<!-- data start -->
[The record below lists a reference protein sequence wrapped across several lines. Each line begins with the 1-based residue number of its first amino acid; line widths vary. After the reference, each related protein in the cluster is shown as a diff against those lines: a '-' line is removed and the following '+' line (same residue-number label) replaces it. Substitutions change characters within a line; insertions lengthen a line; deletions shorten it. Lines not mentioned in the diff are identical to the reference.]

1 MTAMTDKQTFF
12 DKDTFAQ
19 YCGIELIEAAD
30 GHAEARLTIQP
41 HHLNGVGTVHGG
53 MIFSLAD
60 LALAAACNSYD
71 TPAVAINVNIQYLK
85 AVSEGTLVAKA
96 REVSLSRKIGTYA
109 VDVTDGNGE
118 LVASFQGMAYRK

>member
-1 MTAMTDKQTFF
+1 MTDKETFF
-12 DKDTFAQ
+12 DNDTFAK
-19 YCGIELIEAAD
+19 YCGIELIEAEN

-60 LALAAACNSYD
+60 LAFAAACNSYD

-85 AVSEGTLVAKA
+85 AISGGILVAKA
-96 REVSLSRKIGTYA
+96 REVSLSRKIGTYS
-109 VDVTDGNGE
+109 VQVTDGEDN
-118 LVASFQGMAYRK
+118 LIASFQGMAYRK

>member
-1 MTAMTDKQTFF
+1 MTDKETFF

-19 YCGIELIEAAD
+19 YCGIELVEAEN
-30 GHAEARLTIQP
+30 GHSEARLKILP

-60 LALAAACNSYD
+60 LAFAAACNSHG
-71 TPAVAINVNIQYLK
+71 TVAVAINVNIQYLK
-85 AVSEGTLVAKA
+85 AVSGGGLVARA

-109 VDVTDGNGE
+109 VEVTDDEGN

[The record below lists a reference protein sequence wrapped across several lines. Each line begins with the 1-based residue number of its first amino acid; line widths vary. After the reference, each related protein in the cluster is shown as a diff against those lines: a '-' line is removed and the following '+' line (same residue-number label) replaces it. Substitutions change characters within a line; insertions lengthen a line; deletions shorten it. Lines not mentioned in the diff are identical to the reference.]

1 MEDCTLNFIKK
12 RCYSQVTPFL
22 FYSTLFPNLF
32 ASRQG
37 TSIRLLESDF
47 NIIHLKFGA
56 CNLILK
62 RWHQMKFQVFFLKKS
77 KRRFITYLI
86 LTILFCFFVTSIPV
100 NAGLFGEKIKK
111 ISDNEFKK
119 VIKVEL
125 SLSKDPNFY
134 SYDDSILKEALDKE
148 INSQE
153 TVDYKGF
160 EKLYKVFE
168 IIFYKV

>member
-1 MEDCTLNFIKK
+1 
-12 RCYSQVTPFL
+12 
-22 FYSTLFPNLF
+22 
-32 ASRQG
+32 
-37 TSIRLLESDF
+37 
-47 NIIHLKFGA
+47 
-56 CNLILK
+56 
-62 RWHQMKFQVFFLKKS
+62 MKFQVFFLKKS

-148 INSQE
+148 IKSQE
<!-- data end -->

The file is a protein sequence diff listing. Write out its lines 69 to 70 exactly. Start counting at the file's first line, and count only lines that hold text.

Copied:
-12 RCYSQVTPFL
+12 